With the end of restrictions on the horizon, so-called ‘Freedom Day’ is now achingly close for the hospitality sector.

Camilla Topham

For over 12 months, the sector has yo-yoed in and out of lockdowns, adapting to an abundance of ever-changing restrictions, each negatively affecting turnover and presenting operational challenges.

For hospitality, it has been the greatest crisis ever known, and while the end of restrictions is the moment we have all waited for, there is a long road to recovery ahead. The reopening journey for operators has not been smooth. Initially, while only able to trade outside, our great British weather did everything it could to dampen spirits and often operators were forced to close.

Significant staff shortages are a very real problem, with the Brexit effect starting to be felt by an industry heavily reliant on overseas workers. This and legal requirements to self-isolate for 10 days if contacted by a track-and-trace system of questionable accuracy is crippling hospitality, as entire teams are being forced home. Many venues have been forced to close as they simply do not have enough staff to open. Urgent reform is required.

Sacha Lord, a huge voice for the industry and night-time economy adviser for Greater Manchester, said recently “now the hard work really starts” and “Recovery Day” is a more fitting description for the end of restrictions.

Cafe reopening Covid

Source: Shutterstock/Drazen Zigic

Hospitality businesses are now rebuilding and the government must continue to provide support through business rates relief and tax reform. Many hospitality businesses have taken on debt to survive and while government initiatives have helped, they have not been enough. The government needs to recognise that the sector has an enormous role to play in the UK’s economic recovery.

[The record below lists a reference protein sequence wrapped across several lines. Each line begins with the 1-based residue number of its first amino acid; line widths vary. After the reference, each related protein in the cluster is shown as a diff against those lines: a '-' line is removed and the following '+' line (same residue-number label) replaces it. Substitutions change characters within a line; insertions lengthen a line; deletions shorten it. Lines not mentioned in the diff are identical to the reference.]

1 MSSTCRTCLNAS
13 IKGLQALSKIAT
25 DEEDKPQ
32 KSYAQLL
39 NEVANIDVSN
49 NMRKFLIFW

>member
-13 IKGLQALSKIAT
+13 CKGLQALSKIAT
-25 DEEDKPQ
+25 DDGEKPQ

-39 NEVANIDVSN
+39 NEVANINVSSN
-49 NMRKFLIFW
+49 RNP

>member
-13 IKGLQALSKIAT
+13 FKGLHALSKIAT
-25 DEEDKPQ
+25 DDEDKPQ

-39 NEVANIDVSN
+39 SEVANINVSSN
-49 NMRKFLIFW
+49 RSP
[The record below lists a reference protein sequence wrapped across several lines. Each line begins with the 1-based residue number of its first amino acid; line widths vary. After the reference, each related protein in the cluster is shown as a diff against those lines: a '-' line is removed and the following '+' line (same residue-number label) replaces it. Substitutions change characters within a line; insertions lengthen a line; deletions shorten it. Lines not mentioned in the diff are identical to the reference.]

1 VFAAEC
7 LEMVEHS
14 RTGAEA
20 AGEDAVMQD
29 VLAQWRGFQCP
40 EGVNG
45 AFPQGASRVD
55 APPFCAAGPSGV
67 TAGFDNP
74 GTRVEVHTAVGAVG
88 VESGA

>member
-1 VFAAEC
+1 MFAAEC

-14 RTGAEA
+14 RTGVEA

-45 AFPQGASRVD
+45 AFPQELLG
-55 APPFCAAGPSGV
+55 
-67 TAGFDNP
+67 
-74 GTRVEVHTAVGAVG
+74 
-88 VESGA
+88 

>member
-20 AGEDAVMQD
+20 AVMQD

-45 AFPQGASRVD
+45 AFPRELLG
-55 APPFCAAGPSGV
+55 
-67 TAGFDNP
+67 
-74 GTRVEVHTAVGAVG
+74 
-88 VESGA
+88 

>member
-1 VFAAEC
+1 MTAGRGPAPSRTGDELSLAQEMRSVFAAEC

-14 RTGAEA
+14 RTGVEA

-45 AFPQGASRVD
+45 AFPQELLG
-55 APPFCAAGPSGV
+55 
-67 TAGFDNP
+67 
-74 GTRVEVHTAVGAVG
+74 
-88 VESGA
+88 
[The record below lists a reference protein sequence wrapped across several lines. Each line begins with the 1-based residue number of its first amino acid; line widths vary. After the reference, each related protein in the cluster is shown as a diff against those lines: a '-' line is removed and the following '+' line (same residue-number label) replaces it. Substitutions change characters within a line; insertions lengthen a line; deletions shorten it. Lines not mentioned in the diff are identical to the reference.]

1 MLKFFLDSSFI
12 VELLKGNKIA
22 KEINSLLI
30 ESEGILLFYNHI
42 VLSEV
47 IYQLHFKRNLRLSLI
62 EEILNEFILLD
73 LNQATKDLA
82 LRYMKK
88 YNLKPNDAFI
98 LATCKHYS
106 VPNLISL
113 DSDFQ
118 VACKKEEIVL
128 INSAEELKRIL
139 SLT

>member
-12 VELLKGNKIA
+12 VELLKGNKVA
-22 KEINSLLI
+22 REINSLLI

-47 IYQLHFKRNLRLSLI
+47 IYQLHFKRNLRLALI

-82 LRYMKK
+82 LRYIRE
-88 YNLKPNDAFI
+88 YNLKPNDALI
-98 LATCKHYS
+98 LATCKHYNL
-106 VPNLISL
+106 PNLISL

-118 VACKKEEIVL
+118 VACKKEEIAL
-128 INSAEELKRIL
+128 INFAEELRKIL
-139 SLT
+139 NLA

The moratorium on commercial evictions, originally put in place to protect tenants, has now been extended in what was interpreted as a ‘quick win’ for the government in doing something positive for the sector. But extending this until next year is hindering the sector’s recovery by protecting businesses that in many cases unfortunately were not viable pre-pandemic.

Most of our landlord clients have been incredibly proactive in agreeing terms and payment plans with tenants and have experienced very few vacancies. The moratorium extension is not serving landlords unable to take possession of properties with ‘zombie tenants’ in situ nor the operators that will drive the sector’s recovery.

Market forces must be allowed to take hold to release much-needed sites, not to mention the staff they are keeping on furlough. As agents, we are seeing very little movement in the market despite a huge number of requirements from hospitality operators.

The past 15 months have brought great disruption. But we have also seen a public demonstration of support, showing the importance of the hospitality sector to British life and culture. Being active in the West End, we have seen it roar back to life as people flock in hungry for culture and experience. Hospitality will play a crucial role in revitalising city centres.

Camilla Topham is co-founder of Distrkt and Residency